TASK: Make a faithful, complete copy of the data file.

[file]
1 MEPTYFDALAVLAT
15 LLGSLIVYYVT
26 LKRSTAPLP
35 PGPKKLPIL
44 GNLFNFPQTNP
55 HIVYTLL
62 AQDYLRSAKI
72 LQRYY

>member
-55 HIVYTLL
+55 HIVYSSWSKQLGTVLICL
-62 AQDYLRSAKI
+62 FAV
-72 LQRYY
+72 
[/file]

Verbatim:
1 MEPTYFDALAVLAT
15 LLGSLIVYYVT
26 LKRSTAPLP
35 PGPKKLPIL
44 GNLFNFPQTNP
55 HIVYTLL
62 AQDYLRSAKI
72 LQRYY

>member
-55 HIVYTLL
+55 HIVYSSWSKQLGTVLICL
-62 AQDYLRSAKI
+62 FAV
-72 LQRYY
+72 